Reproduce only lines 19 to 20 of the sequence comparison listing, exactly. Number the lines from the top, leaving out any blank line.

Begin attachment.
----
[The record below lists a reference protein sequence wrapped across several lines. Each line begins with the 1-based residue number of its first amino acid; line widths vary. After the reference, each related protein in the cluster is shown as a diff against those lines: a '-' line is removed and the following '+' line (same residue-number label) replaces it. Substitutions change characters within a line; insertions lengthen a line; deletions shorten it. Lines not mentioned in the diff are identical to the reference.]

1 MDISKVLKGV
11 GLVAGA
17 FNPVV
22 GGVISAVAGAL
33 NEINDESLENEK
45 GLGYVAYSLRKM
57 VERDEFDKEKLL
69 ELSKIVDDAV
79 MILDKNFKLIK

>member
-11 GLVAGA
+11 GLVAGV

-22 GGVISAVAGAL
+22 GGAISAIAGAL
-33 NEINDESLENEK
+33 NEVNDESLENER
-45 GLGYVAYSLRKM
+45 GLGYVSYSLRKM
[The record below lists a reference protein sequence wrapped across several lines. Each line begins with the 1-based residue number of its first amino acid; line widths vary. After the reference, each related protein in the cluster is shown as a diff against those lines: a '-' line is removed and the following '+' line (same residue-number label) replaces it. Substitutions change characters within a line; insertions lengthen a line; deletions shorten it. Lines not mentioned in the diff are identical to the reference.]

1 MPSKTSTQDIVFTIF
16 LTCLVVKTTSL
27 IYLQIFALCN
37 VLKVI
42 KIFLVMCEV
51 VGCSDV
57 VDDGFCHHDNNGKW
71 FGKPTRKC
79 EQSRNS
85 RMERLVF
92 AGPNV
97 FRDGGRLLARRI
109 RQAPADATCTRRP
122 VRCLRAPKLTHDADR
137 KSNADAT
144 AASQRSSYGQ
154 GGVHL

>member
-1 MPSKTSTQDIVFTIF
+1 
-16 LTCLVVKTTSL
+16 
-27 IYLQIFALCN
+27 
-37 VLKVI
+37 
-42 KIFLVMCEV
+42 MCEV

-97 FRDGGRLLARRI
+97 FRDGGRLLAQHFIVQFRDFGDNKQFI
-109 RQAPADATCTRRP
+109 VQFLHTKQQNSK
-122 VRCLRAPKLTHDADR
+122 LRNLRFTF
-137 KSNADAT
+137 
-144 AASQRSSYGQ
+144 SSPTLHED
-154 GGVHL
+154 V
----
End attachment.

+45 GLGYVSYSLRKM
[The record below lists a reference protein sequence wrapped across several lines. Each line begins with the 1-based residue number of its first amino acid; line widths vary. After the reference, each related protein in the cluster is shown as a diff against those lines: a '-' line is removed and the following '+' line (same residue-number label) replaces it. Substitutions change characters within a line; insertions lengthen a line; deletions shorten it. Lines not mentioned in the diff are identical to the reference.]